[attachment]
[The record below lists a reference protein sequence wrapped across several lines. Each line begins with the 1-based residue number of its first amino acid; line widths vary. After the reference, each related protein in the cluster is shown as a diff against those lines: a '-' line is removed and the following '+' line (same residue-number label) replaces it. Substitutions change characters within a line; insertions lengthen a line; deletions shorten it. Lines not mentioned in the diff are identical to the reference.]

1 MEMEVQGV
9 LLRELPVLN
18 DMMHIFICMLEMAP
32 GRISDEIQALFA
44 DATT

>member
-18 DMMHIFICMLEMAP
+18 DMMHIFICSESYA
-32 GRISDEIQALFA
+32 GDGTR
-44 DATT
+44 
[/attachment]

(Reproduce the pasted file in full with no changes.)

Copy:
[The record below lists a reference protein sequence wrapped across several lines. Each line begins with the 1-based residue number of its first amino acid; line widths vary. After the reference, each related protein in the cluster is shown as a diff against those lines: a '-' line is removed and the following '+' line (same residue-number label) replaces it. Substitutions change characters within a line; insertions lengthen a line; deletions shorten it. Lines not mentioned in the diff are identical to the reference.]

1 MEMEVQGV
9 LLRELPVLN
18 DMMHIFICMLEMAP
32 GRISDEIQALFA
44 DATT

>member
-18 DMMHIFICMLEMAP
+18 DMMHIFICSESYA
-32 GRISDEIQALFA
+32 GDGTR
-44 DATT
+44 